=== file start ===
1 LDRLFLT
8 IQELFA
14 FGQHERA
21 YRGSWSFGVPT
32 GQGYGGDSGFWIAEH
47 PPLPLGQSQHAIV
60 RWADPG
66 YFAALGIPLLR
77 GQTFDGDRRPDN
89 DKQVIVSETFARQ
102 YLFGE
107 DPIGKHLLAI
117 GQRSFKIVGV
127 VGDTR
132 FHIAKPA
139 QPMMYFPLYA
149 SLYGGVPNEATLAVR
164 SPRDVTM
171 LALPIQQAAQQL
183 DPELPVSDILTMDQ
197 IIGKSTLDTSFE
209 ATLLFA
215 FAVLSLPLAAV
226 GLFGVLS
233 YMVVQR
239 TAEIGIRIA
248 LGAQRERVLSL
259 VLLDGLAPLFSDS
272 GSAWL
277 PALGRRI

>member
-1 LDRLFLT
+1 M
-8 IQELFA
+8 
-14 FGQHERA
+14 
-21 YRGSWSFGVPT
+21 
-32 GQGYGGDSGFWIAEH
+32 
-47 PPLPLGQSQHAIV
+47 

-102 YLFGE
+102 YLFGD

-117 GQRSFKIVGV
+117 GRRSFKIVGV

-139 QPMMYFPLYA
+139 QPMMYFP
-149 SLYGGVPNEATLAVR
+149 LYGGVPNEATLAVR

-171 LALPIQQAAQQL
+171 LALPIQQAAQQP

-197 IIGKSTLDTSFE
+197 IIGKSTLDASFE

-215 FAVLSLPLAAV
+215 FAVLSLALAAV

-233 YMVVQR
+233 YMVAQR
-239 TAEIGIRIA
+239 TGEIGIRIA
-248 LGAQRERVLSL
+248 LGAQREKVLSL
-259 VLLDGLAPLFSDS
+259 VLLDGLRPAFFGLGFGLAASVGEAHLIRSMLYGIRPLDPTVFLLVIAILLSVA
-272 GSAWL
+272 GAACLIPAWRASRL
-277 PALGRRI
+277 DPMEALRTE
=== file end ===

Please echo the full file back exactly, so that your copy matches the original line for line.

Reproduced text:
1 LDRLFLT
8 IQELFA
14 FGQHERA
21 YRGSWSFGVPT
32 GQGYGGDSGFWIAEH
47 PPLPLGQSQHAIV
60 RWADPG
66 YFAALGIPLLR
77 GQTFDGDRRPDN
89 DKQVIVSETFARQ
102 YLFGE
107 DPIGKHLLAI
117 GQRSFKIVGV
127 VGDTR
132 FHIAKPA
139 QPMMYFPLYA
149 SLYGGVPNEATLAVR
164 SPRDVTM
171 LALPIQQAAQQL
183 DPELPVSDILTMDQ
197 IIGKSTLDTSFE
209 ATLLFA
215 FAVLSLPLAAV
226 GLFGVLS
233 YMVVQR
239 TAEIGIRIA
248 LGAQRERVLSL
259 VLLDGLAPLFSDS
272 GSAWL
277 PALGRRI

>member
-1 LDRLFLT
+1 M
-8 IQELFA
+8 
-14 FGQHERA
+14 
-21 YRGSWSFGVPT
+21 
-32 GQGYGGDSGFWIAEH
+32 
-47 PPLPLGQSQHAIV
+47 

-102 YLFGE
+102 YLFGD

-117 GQRSFKIVGV
+117 GRRSFKIVGV

-139 QPMMYFPLYA
+139 QPMMYFP
-149 SLYGGVPNEATLAVR
+149 LYGGVPNEATLAVR

-171 LALPIQQAAQQL
+171 LALPIQQAAQQP

-197 IIGKSTLDTSFE
+197 IIGKSTLDASFE

-215 FAVLSLPLAAV
+215 FAVLSLALAAV

-233 YMVVQR
+233 YMVAQR
-239 TAEIGIRIA
+239 TGEIGIRIA
-248 LGAQRERVLSL
+248 LGAQREKVLSL
-259 VLLDGLAPLFSDS
+259 VLLDGLRPAFFGLGFGLAASVGEAHLIRSMLYGIRPLDPTVFLLVIAILLSVA
-272 GSAWL
+272 GAACLIPAWRASRL
-277 PALGRRI
+277 DPMEALRTE